Abstract: Chinese ceramic funerary figures are found in many museum and private collections. These figures are often discovered to be restored originals, forgeries or restored forgeries. The Buffalo Museum of Science owns a collection of these ceramic sculptures from ancient China, including the figure, Guard on Horseback (BMS CH296). Damage to this sculpture separated the body from the base exposing an earlier restoration. Access to the interior of the sculpture gave an opportunity to develop a greater understanding of its origin, its fabrication techniques, and its restoration.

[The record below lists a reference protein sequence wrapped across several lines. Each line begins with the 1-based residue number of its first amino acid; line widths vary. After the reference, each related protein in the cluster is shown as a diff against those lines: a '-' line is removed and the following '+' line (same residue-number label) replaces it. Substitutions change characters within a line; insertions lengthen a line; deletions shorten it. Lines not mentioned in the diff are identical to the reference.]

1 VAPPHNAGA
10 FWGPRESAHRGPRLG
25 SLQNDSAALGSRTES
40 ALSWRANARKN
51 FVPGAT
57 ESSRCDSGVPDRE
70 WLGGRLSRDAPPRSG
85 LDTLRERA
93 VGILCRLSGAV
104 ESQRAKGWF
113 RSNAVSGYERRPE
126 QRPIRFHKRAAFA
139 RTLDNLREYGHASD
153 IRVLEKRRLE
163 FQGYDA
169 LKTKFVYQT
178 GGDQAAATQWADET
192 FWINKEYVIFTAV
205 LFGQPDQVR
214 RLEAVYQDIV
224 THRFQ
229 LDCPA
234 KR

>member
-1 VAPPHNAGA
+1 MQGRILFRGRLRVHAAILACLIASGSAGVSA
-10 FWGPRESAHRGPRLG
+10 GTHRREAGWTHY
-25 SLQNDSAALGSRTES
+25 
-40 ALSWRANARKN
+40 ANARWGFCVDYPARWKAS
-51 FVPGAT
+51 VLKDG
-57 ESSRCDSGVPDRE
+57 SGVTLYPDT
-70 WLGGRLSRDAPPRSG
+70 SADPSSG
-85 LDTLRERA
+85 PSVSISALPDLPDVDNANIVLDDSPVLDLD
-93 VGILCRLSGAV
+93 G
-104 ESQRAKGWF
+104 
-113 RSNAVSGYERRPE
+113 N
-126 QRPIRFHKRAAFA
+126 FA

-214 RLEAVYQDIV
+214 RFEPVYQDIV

Samples from the interior cavity of the sculpture were used for thermoluminescence authenticity dating and thin section analysis of the ceramic body. Fourier transform infrared spectroscopy (FTIR) was used to help describe the layers on the surface of the sculpture. Previous restoration materials were characterized and identified through ultraviolet radiation, X-radiography, microchemical and solubility tests, microscopy and X-ray spectroscopy (XRF). The principal objective of this paper is to present the results of these examination and analytical techniques, their influence on treatment decisions and the consequent conservation treatment of this sculpture.
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